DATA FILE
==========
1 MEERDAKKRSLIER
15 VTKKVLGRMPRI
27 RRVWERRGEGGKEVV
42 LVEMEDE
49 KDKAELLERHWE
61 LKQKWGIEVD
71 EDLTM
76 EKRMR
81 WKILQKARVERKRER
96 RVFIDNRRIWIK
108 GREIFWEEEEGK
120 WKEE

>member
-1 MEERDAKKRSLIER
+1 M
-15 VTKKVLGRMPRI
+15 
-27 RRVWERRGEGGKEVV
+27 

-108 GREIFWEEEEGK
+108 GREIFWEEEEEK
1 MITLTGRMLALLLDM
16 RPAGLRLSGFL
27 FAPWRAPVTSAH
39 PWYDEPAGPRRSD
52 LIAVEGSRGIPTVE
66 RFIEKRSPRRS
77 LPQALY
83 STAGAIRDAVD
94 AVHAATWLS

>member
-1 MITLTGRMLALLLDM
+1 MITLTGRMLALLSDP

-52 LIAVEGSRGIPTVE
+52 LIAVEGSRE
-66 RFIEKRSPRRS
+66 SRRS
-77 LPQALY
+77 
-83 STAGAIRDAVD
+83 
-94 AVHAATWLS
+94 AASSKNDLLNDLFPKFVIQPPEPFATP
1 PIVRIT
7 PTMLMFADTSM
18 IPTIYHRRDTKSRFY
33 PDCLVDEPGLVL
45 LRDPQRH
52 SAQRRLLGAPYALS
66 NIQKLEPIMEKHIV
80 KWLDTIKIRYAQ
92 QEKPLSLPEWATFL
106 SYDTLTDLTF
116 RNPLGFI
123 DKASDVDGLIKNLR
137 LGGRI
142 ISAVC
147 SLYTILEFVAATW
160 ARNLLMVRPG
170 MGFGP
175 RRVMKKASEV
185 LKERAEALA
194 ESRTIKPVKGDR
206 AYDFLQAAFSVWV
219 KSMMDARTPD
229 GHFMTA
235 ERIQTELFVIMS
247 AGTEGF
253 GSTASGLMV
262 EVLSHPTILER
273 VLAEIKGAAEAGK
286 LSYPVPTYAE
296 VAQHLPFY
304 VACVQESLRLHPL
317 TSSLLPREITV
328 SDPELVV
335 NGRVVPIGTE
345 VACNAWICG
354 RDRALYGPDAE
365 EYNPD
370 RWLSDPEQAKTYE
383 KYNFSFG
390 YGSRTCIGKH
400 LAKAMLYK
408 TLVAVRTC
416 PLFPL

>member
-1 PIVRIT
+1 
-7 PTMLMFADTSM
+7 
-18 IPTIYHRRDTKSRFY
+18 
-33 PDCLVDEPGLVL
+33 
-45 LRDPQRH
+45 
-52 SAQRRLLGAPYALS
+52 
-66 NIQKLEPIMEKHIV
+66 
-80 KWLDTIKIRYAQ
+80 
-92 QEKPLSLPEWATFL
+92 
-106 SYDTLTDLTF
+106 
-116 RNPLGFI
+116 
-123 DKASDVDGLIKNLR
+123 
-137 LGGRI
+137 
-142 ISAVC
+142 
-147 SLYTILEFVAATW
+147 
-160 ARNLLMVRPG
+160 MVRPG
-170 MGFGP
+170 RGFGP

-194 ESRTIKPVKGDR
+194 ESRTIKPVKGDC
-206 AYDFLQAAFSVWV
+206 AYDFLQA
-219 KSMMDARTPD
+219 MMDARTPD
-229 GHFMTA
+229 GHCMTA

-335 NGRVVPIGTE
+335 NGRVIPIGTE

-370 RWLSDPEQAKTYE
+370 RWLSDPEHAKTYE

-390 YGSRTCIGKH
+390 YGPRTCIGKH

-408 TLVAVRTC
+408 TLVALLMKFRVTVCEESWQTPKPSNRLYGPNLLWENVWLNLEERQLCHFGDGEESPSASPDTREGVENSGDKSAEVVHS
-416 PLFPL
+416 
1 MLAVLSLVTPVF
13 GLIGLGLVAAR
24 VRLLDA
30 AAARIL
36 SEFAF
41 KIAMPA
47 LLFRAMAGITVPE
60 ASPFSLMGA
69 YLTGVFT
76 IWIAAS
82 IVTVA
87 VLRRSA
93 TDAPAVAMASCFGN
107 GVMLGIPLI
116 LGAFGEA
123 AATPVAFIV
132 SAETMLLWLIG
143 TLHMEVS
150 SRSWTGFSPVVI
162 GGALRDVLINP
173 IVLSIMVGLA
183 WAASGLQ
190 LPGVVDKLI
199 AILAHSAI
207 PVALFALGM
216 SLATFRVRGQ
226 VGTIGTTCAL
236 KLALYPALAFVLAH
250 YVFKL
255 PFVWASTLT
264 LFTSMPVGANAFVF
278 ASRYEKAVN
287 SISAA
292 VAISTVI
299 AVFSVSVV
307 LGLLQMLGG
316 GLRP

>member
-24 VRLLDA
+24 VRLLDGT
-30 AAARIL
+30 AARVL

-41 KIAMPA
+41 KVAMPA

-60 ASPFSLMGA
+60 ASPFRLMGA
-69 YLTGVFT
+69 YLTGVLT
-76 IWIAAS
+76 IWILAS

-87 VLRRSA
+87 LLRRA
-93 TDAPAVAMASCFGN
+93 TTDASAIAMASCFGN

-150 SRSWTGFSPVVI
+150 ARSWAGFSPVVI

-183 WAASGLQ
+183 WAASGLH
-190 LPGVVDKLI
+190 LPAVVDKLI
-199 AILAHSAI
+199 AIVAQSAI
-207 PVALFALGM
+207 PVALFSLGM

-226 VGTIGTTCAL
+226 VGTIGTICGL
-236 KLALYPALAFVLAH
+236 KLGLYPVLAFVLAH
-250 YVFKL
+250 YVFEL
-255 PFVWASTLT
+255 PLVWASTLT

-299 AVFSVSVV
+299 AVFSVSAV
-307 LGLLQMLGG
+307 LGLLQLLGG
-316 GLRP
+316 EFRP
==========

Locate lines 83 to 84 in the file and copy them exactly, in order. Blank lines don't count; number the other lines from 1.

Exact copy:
390 YGSRTCIGKH
400 LAKAMLYK